Walking on steel decks

How many of you have experienced issues that you believe are related to walking on steel decks for prolonged periods? Has your doctor agreed with your belief? What have you done to try and limit the damage? I’m going on 11 years or so in the industry and starting to experience some knee and and hip discomfort. So far I’ve been trying out moc toe boots the last year or two because they’ve got a thick, soft sole that I hope will absorb some of the impact.

Many of my ongoing maladiies ocurred while I was a deckhand up through helping out and training my deck guys as mate and captain. My hands were just as dirty as theirs. All on steel decks. 32 years old the back doc told me you can’t do that shit like you use to do. I changed up a bit on how I did things after that and am happily retired now. I am still sore from whatever every time I wake up. Loved my job. My bride always said your arms are bigger than your body. Wish my back was the same. Never had knee or hip problems.

I think you’re on the right track. Danner makes quality boots. The correct amount of arch support is important and insoles can also help. Your joints will thank you, especially later in life. I also found that cowboy boots with the tall heels caused me lower back problems.

found that cowboy boots with the tall heels caused me lower back problems.
No not sh*t kickers.:disappointed_relieved:

Yes, found that getting rid of the boots and going to safety toed sneakers with Dr. Scholl inserts for over 200 lb’s stopped the knee pain, lighter shoes, higher and firmer arch improved my knee and ankle pains, I’m 64 been working on boats since ‘74, knees started bothering me about 20 years ago, since I changed from the heavy boots, virtually have no problems. Our company only requires safety toed shoes

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A mentor of mine is in his 70’s & runs nearly everyday. Just a few years ago he was still running full marathons. He was a factory worker for 30 years on his feet all night. His knees are just fine. I know another guy who had to stop running in his late 20’s/early 30’s due to bad knees. He misses it & loves to talk about it. Neither walked on metal all day nor are they obesed which I know plays a big part on knee & back health. Besides the weight issue being a major factor I believe its genetics & luck that determines if your cartilage starts to deteriorate faster than others. And if you are an unlucky one or overweight, walking on hard surfaces will only make it worse.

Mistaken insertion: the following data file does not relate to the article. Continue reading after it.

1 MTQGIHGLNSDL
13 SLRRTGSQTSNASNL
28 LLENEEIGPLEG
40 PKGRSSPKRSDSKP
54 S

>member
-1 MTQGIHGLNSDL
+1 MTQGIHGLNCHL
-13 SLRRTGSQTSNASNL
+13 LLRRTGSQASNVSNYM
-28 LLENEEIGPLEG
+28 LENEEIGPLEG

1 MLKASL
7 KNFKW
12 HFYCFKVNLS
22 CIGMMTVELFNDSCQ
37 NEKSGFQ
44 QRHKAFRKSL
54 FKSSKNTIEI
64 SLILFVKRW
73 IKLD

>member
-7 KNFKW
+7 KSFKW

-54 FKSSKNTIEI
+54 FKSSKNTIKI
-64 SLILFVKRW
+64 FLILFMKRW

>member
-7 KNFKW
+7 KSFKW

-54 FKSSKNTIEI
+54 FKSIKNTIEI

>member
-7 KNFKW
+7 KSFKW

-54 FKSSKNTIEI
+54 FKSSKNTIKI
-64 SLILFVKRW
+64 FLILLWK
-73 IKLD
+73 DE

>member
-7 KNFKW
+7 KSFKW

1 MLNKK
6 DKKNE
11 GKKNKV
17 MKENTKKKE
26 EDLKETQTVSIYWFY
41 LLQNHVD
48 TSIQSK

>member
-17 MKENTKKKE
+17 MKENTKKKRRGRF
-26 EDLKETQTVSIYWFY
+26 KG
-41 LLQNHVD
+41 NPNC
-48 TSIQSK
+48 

I run 3-4 days a week. I’ve been walking on steel, aluminum & grating going on 25 years & my knees are just fine. My lower back requires a lot of stretching & yoga positions to stay agile though.

Where I live there has been a lot of heavy industry, not to mention a lot of river barge industry. (concrete & steel floors) It has attracted a lot of Podiatrist (Foot Doctors who work with the corrective and preventive measures of the lower body) and Chiropractors (who work with spinal alignment to relieve issues people are having with their nerves & muscles)

The Podiatrist have a good trade in making custom boot inserts called “orthotics”. Those who are having problems and get a pair of these custom made to their feet claim the difference is day and night after a few days. These devices help to realign your skeletal